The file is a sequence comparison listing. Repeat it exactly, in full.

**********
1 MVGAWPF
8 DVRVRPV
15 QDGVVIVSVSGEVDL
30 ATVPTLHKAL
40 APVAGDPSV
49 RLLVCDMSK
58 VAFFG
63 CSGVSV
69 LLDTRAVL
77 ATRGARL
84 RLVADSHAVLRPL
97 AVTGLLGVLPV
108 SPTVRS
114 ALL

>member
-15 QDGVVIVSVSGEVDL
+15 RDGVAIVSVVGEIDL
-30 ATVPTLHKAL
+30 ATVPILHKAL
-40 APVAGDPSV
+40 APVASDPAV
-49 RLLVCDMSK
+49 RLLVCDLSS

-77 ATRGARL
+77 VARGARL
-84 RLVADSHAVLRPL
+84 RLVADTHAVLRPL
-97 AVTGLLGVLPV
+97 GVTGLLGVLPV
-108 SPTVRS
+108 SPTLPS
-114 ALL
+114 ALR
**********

1 MVGAWPF
8 DVRVRPV
15 QDGVVIVSVSGEVDL
30 ATVPTLHKAL
40 APVAGDPSV
49 RLLVCDMSK
58 VAFFG
63 CSGVSV
69 LLDTRAVL
77 ATRGARL
84 RLVADSHAVLRPL
97 AVTGLLGVLPV
108 SPTVRS
114 ALL

>member
-15 QDGVVIVSVSGEVDL
+15 RDGVAIVSVVGEIDL
-30 ATVPTLHKAL
+30 ATVPILHKAL
-40 APVAGDPSV
+40 APVASDPAV
-49 RLLVCDMSK
+49 RLLVCDLSS

-77 ATRGARL
+77 VARGARL
-84 RLVADSHAVLRPL
+84 RLVADTHAVLRPL
-97 AVTGLLGVLPV
+97 GVTGLLGVLPV
-108 SPTVRS
+108 SPTLPS
-114 ALL
+114 ALR